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Neighbourhoods dominated by the car, without a mix of uses and housing types, tend to lack both diversity and a sense of community. They consign those who drive to endless shuttle trips, and those who don’t — the young and old — to dangerous and unpleasant attempts to cross busy streets. They create sprawl and inefficient forms of infrastructure.
In human-scale neighbourhoods, a wide mix of housing types is clustered around one or more well-defined neighbourhood centres which support jobs, commercial activity, and a range of amenities. The neighbourhood is scaled to the pedestrian, offering sufficient variety within a five to fifteen minute walk — a quarter to half mile — to sustain lively streets and gathering places. It offers a gradient of density, from open spaces to highdensity commercial cores. The layout of pathways, streets, and transportation corridors minimizes conflict between walking, biking, and driving, and provides effective and affordable transit access to other neighbourhoods and regional centres.
Neighbourhoods are the most significant building blocks of compact towns and cities. Their physical design can greatly enhance community and civic society, and their spectrum of jobs and housing types can support social equity. Without vibrant neighbourhoods, towns and cities are split into singleuse zones — housing here, retail and office there, manufacturing at the margins — which each lose their character. Emerging materials cycles and green building techniques make it possible to create neighbourhoods with a vibrant mix of residential, retail, office, and lightindustrial land-uses which are free of water, soil, or air contamination.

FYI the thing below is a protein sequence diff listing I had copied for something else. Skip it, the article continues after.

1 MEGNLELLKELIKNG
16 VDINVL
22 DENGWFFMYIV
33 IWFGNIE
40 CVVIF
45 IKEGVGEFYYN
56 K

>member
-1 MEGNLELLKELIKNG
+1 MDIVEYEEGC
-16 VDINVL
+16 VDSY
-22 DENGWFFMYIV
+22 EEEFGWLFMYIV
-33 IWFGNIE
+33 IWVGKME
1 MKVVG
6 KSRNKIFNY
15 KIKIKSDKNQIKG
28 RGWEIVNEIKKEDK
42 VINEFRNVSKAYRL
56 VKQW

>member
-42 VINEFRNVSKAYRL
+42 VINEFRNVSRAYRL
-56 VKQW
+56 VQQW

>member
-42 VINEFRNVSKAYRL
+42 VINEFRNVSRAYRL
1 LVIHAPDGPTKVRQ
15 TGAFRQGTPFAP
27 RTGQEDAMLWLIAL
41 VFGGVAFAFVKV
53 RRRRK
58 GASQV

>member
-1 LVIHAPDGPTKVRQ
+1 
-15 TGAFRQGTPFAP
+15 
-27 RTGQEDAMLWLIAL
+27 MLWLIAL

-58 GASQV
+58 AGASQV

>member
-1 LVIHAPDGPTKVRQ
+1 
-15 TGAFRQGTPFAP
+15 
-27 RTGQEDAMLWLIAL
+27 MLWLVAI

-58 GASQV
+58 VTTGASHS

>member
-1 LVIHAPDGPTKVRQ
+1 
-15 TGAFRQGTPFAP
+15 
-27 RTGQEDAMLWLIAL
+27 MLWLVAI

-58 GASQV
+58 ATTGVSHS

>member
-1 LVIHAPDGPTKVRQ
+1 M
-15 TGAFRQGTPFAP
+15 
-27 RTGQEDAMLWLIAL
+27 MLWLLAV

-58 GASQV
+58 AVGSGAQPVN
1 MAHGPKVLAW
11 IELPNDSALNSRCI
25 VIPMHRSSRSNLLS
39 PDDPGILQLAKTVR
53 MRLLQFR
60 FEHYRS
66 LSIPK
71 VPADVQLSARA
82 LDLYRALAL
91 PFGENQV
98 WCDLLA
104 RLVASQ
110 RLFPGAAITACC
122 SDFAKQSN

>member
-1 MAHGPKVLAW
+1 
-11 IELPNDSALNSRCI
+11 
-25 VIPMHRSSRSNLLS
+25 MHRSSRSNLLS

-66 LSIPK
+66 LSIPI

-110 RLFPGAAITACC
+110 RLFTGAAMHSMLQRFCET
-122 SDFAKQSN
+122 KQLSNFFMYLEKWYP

Such a mix of land-uses, combined with decentralized renewable energy production, pockets of agriculture, resource efficiency, and participation in the urban ecological infrastructure can help support diverse local economies.
Auckland Neighbourhoods— Ponsonby/Herne Bay are perfect examples of human-scale neighbourhoods.
According to Frommers, Ponsonby/Herne Bay -- are quintessential Auckland -- bold, brazen, bohemian. It’s where most of the best restaurants, bars, and cafes are; it’s where the nouveau riche and the almost famous hang out; and you’ll find some exquisite specialty shops and lots of divine old wooden houses. Some lovely B&Bs are here, and you won’t need a car to have fun. Just off Ponsonby Road is Karangahape Road, famous for everything from off-the-wall nightclubs and sassy restaurants to ethnic stores and the whole gamut of sex shops, massage parlors, tattoo and body-piercing studios, and strip joints.